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January 2013

CIO's View on RBI Monitory Policy - 29th January 2013

Softening in headline inflation, significant moderation in economic growth and recent policy initiatives from the government have led RBI to cut policy rates and CRR by 25 bps each. We think that policy tone has clearly turned more dovish and has recognized the downside risks to the growth as inflationary pressures seem to have peaked for the time being. 

The CCR reduction would infuse primary liquidity to the extent of Rs180bn and is intended to ensure that liquidity conditions going forward do  not constrain credit flows. CRR cut would  ease the near term liquidity pressure but we believe that it will have to be followed by Open market operations to bring liquidity deficit in line with RBI’s comfort zone. The widening gap between the deposit and credit growth rates can constrain the systemic liquidity going forward and would require additional liquidity enhancing measures.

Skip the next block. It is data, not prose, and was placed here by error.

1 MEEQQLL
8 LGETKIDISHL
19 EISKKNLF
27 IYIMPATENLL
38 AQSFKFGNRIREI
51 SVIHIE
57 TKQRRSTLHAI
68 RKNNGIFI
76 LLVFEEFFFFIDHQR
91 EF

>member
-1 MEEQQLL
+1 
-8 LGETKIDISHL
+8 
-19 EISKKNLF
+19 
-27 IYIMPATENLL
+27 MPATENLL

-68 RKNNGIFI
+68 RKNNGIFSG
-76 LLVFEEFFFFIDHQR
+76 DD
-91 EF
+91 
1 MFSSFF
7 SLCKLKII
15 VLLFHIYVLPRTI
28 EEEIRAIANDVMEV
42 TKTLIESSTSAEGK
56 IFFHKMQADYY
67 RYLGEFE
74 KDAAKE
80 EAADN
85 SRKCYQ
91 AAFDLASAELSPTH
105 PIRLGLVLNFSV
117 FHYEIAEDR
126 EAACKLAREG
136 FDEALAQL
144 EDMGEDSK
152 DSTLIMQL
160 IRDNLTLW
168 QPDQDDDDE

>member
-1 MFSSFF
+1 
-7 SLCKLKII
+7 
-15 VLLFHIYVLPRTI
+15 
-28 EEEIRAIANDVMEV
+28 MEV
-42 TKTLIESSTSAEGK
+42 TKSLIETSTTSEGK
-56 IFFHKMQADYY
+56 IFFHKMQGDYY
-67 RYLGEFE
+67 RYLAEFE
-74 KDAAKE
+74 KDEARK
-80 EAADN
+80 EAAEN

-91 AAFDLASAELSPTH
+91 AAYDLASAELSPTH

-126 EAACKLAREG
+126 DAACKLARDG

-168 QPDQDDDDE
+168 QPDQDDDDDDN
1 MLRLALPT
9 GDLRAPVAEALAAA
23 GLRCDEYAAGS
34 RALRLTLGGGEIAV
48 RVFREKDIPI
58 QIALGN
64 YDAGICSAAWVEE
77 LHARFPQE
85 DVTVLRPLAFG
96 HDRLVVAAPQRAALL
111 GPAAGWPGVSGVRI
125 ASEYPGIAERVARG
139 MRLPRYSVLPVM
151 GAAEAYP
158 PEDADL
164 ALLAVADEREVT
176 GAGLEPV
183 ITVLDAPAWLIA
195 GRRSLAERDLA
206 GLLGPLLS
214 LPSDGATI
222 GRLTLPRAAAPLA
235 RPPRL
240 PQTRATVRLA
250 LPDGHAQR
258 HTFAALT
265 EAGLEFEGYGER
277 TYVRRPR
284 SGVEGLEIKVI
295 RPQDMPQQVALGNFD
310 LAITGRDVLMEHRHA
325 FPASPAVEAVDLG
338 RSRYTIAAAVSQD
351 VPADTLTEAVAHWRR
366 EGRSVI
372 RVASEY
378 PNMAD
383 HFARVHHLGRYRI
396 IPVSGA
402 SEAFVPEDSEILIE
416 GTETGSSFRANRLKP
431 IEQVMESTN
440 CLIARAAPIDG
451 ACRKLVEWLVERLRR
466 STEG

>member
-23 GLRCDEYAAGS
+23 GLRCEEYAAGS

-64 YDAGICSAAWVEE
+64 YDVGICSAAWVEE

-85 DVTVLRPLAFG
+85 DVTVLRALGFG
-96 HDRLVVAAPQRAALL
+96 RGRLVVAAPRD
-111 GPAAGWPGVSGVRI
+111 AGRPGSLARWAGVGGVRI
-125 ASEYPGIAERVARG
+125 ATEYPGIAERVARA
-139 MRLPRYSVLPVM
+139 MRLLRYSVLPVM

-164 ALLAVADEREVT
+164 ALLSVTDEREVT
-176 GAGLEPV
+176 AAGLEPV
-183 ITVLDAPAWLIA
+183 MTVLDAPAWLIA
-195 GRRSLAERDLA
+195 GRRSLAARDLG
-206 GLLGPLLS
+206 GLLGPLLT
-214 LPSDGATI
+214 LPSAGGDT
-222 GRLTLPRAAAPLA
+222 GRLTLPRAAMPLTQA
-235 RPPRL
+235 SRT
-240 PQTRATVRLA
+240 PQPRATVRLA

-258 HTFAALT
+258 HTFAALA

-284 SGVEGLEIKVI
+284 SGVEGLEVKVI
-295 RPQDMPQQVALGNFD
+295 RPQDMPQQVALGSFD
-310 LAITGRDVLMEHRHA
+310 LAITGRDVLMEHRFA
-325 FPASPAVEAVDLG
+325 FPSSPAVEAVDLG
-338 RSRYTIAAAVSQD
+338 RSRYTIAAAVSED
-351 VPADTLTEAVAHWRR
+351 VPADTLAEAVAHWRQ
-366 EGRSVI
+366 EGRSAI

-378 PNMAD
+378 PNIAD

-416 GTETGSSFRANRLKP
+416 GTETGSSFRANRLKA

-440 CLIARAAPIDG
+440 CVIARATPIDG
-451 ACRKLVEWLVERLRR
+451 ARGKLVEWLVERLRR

The government commitment on maintaining the revised Fiscal deficit target of 5.3% for FY13 has been acknowledged by the RBI, removing the likelihood of additional borrowings in the current fiscal year. 

The governor has explicitly highlighted the need for increased government action to revive investments and ease the supply pressures which are critical for sustainable non-inflationary growth and macro-economic stability. While articulating what needs to be done by the government, he has expressed limited role that monetary policy can play in reviving the growth momentum in the current scenario. RBI also needs to be cognizant of the risks arising from twin deficit amidst an uncertain global environment. The fiscal framework and stance of the FY14 union budget could set the tone for further RBI policy actions. 

We expect another 25 bps rate cut in March followed by additional easing in the next quarter contingent on the fiscal consolidation and supply side initiatives. 

We retain our positive bias for the bond market from a medium term perspective. Given the expectations of further policy rate cut and likelihood of fiscal deficit for FY 2013-14 coming in at around 4.8%, we expect bond yields to ease further. We have been maintaining high duration in our long term gilt and bond funds through exposure to government bonds. 

Equity markets are likely to maintain the positive momentum and all eyes would now be on the Union budget. Given the trend in policy initiatives and comments from the finance minister over the last few months, we are optimistic that Budget would set the tone for fiscal consolidation and continuance of policy reforms.